Bitcoin is at US$17,000 with a market capitalisation of US$286 billion as I write this article. At the same time, Winklevoss twins were recently announced as the world’s first bitcoin billionaires. Quite a tidy sum for an US$11 million bet placed years ago. As if that was not enough, Bitcoin futures also started trading this week in Wall Street, lending major support to the current prices. Some pundits even price Bitcoin at US$100,000 in the next 18 months.

Privacy a growing concern

For those unaware, there is an ongoing global flight in capital, especially with Paradise Papers leak (more recently) and Panama Papers leak. After all, we are living in an age where information leak commonly happens. It also does not help that many governments around the world are strapped for cash. Who would not want to slap a huge fine on a fat cat stashing his or her money in a safe haven?

It does not take much to drive up the crypto market. All it takes is for a fraction of the billionaires in the world to simply keep a small percentage of their assets in crypto. After all, cryptos are safe, private and easy to store, a peace of mind that banks are not able to offer these days (even Swiss bank accounts).

Bubble, or is it not?

Bitcoin has been compared to the Internet. Let us not forget the fact that Tim Berners-Lee gave the invention of the internet World Wide Wide away for free, so there is no way to put a price on the “Internet”. As of 2017, there are reportedly 3.5 billion internet users. Now, just imagine if everyone who accessed the internet was charged a fee, Berners-Lee would have been a very, very rich man.

In a sense, Bitcoin or cryptocurrencies are the same. The more people using it, the more valuable it becomes. Yes, it has officially beaten the Tulip Mania and considered the biggest bubble known to humanity, but have the anti-Bitcoin establishment (the banks) got it wrong? It was easy to call it a foolish idea when it was worth a few cents a Bitcoin, but now at US$17,000 is it still really a foolish idea?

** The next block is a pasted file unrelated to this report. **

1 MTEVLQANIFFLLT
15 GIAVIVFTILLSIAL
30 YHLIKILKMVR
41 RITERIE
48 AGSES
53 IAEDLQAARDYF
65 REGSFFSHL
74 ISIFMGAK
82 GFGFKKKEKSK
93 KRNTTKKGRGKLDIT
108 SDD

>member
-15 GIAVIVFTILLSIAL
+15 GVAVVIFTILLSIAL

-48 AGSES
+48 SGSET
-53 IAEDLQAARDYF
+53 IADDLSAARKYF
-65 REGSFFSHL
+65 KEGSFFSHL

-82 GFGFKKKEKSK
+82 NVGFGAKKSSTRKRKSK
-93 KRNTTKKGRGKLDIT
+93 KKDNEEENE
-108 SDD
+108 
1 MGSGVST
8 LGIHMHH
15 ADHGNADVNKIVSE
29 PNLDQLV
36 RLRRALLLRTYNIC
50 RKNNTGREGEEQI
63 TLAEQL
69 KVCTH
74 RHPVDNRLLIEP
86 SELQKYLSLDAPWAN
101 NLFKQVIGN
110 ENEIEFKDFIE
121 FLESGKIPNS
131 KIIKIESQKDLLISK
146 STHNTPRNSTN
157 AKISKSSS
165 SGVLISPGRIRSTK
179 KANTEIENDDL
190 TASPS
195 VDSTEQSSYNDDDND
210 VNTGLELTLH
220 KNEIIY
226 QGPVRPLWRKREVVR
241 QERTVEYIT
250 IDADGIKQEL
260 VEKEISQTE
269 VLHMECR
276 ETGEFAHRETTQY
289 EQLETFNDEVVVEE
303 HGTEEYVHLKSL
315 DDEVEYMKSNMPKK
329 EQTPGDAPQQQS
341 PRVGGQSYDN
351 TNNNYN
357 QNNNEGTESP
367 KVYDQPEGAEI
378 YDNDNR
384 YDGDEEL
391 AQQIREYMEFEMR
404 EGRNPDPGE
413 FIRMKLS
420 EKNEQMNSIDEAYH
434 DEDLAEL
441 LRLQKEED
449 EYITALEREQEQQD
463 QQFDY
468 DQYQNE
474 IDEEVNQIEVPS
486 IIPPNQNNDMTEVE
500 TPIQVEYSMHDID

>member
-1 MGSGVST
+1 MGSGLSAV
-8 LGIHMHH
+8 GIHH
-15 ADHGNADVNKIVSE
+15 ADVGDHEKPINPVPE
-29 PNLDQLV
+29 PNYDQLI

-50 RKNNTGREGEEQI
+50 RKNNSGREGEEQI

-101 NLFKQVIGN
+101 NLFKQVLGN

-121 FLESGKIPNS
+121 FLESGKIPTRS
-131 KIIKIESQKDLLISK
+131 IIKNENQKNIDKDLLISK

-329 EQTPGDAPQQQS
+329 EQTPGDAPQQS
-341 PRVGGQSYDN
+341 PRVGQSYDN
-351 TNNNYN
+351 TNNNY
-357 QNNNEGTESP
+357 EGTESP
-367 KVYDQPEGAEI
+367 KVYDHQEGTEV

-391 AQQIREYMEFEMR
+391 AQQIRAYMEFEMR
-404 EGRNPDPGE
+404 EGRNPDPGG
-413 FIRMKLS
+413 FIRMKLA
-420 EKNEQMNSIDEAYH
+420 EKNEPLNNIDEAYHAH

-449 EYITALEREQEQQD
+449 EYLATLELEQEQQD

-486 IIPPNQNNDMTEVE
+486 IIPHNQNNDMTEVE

Drive to digitize payments

From our perspective, the financial players have totally missed the plot. Low transaction fees, fast transaction time, and privacy assurance are the main reasons why crypto and Bitcoin usage continue to grow. One does not have to look far to realize that the financial industry has not innovated very much, sticking to decades old technology to run their services. It is high time they wake up.

Perhaps if financial players were able to finally match the speed and low fees afforded by Bitcoin or other cryptos, then they could stand a chance to compete. Either way, the use of blockchain is undeniably pivotal as banks spend more and more on compliance every year. While this is definitely unavoidable, it can definitely be improved using blockchain technology. What is true however, is that many people will lose their jobs when this happens.

Read our earlier coverage on Bitcoin here and here.

Thanks for reading The Low Down, insight and inside knowledge from the team at Momentum Works. If you’d like to get in touch with us about any issues discussed in our blog, please drop us an email at [email protected] and let us know how we can help.

Thanks for reading The Low Down (TLD), the blog by the team at Momentum Works. Got a different perspective or have a burning opinion to share? Let us know at [email protected].


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He has worn many hats in the past - selling advertising space, banking services, and even trading stocks. In 2013, longing for a change of scenery, he joined Rocket Internet’s (now Alibaba’s) Lazada as a online marketer in Bangkok, where he experienced first hand life in a startup. He never looked back since - landing lead roles at Rocket’s EasyTaxi (Singapore), Rocket’s MEIG (Dubai), and Bamilo (Tehran). After that, he launched (and ran) the Thai venture for one of Singapore’s biggest cross-border ecommerce. Last year, Chong put his expertise to work, helping an SGX-listed company relocate to and run operations in Thailand. Nowadays, he’s just chilling by the countryside.


  1. Great article! A small remark though: Tim Berners-Lee isn’t the inventor of the Internet but the inventor of the Web.

    • Thanks for pointing that out Guy, we have made the change in the article. We welcome all comments and criticism!

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